European Commission issues recommendation to speed up permitting processes
The European Commission has issued a "Recommendation on speeding up permit-granting procedures for renewable energy projects and facilitating Power Purchase Agreements" (the Recommendation). The Recommendation builds on the Commission's May 2022 updated REPowerEU Plan, which identified that "Slow and complex permitting processes are a key obstacle" to delivering renewables at scale.
To address this issue, the Recommendation proposes ten steps:
- Faster and shorter procedures – the Commission outlines that renewable projects should qualify for the "most favourable procedure available" under Member States' planning systems, and that there should be a presumption that such projects are in the overriding public interest. The Commission indicates that Member States should establish binding maximum deadlines for all relevant stages of the environmental impact assessment (EIA) procedure, and also that simultaneous applications should be prioritized over sequential applications if different authorisations are required (including for related grid projects).
- Facilitating citizen and community participation – the Commission encourages Member States to ensure public participation, and take steps to pass the benefits of the renewable energy transition on to local communities, to enhance public acceptance and engagement.
- Improving internal coordination – the Recommendation proposes a "one-stop-shop" for granting permits for renewable energy projects required in the Renewable Energy Directive, to limit the number of authorities involved in the overall permitting process.
- Clear and digitised procedures – the Recommendation encourages fully digital permit-granting procedures and electronic communication. The Commission also indicates that information should be made available to project developers centrally as part of an online manual of procedures, including templates for applications, environmental studies and data, and information on options for public participation and administrative charges.
- Sufficient human resources and skills – the Commission emphasises the need for sufficient and adequate staffing, with relevant skills and qualifications, for permit-granting bodies and environmental assessment authorities.
- Better identification and planning of locations for projects – the Recommendation outlines that Member States should identify suitable land and sea areas for renewable energy projects. Further, it indicates that Member States should limit ‘exclusion zones’ (where renewable energy cannot be developed) to the necessary minimum. It also states that EIA requirements for renewable energy projects should be minimised as far as legally possible, and integrated with other environmental assessments (such as AA) in a joint procedure.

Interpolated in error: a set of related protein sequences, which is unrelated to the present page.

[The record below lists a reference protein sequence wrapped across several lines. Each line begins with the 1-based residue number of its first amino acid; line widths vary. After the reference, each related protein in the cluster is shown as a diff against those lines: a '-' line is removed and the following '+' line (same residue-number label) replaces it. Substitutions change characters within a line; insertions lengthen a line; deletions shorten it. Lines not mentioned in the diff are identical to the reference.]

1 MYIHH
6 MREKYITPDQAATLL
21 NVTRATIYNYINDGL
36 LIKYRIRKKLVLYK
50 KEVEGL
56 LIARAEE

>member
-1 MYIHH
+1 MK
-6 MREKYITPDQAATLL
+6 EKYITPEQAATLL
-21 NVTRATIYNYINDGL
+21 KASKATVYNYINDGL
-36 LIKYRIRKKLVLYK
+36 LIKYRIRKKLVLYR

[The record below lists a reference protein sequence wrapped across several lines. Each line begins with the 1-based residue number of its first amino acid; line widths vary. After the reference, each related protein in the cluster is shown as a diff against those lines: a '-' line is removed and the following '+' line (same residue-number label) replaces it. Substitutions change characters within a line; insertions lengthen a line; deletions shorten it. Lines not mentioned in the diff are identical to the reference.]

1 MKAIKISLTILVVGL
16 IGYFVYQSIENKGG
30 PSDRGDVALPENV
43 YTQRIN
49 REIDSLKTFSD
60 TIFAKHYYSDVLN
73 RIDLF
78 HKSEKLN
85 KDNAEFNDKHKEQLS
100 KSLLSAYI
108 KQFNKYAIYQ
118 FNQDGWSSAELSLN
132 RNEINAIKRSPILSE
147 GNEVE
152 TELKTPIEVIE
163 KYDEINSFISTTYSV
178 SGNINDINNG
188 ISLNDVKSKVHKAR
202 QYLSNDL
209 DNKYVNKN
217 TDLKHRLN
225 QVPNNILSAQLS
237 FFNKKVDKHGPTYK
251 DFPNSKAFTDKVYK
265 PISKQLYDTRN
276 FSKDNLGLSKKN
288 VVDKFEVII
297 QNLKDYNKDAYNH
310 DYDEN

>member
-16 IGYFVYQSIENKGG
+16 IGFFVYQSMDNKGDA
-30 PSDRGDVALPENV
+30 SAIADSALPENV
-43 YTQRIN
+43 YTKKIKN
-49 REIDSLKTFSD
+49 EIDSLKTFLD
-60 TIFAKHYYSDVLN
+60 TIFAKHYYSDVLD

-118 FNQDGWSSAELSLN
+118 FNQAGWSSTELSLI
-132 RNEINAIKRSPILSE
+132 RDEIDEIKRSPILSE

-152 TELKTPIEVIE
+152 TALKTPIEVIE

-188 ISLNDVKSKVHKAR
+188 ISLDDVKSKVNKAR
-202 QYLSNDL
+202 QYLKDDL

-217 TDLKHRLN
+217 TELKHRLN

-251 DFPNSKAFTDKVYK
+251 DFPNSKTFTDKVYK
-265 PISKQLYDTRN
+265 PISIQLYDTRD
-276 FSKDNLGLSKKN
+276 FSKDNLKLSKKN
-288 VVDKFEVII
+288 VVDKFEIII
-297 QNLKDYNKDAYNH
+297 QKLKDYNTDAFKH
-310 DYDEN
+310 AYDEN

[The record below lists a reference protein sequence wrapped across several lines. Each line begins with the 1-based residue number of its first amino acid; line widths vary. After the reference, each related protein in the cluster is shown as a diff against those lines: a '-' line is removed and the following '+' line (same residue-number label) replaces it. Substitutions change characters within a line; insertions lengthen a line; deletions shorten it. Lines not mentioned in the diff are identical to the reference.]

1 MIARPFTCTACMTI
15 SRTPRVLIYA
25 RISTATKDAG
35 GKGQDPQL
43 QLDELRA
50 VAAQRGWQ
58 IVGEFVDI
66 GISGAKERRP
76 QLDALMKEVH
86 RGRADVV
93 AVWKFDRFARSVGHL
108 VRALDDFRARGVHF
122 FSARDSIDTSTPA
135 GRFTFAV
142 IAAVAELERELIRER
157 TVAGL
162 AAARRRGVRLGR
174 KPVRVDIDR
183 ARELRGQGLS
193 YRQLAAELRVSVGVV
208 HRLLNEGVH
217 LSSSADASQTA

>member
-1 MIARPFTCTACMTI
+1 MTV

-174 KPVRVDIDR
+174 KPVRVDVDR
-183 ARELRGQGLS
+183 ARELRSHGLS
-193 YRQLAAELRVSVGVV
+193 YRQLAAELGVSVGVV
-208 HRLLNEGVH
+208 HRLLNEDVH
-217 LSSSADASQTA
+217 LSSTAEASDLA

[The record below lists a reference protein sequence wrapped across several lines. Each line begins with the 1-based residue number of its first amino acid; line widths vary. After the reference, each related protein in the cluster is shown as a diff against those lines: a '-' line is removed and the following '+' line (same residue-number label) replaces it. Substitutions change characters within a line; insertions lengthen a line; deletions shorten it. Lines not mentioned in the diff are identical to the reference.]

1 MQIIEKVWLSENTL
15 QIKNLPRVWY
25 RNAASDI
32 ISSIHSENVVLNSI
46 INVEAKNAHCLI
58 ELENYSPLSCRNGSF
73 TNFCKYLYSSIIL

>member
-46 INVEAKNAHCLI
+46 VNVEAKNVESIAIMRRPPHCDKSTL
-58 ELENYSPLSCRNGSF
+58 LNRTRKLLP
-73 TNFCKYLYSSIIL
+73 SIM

- Easier grid connection – the Commission proposes simplified procedures for repowering existing renewable energy plants, including streamlined procedures for environmental assessments, and the introduction of a simple-notification procedure for their grid connections where no significant negative environmental or social impact is expected. The Recommendation outlines that Member States should ensure that system operators (i) apply a transparent and digital procedure for grid connection applications; (ii) provide information on grid capacities; and (iii) optimise the use of grid capacity by allowing its use by power plants combining multiple complementary technologies.
- Innovative projects – the Recommendation encourages the introduction of "regulatory sandboxes" to grant targeted exemptions from the national, regional or local legislative or regulatory framework for innovative technologies. The Recommendation explains that a "regulatory sandbox" is a legal framework that allows for the testing, in a real-life environment, of innovative technologies, products, services or approaches, which are not fully compliant with the existing legal and regulatory framework. This concept is proposed to support innovation and facilitate the subsequent adaptation of the regulatory environment to accommodate such technologies.
- Facilitating power purchase agreements – the Recommendation provides that Member States should remove any unjustified administrative or market barriers to corporate purchase agreements of renewable energy.
- Monitoring, reporting and review – the Commission outlines that Member States should set up a contact point tasked with regularly monitoring the main bottlenecks in the permit-granting process and addressing the issues encountered by renewable energy project developers.
The Recommendation is timely particularly given the Irish Government's review of the planning system due in Q3 2022, and the imminent issue of the first Maritime Area Consents allowing Phase 1 Offshore Windfarm Projects to apply for development consent under the Maritime Area Planning Act 2021.
For more information in relation to this topic, please contact Alison Fanagan, Partner, Kristen Read, Senior Associate, Brendan Abley, Associate or any member of our Planning & Environmental Group.
Date published: 14 July 2022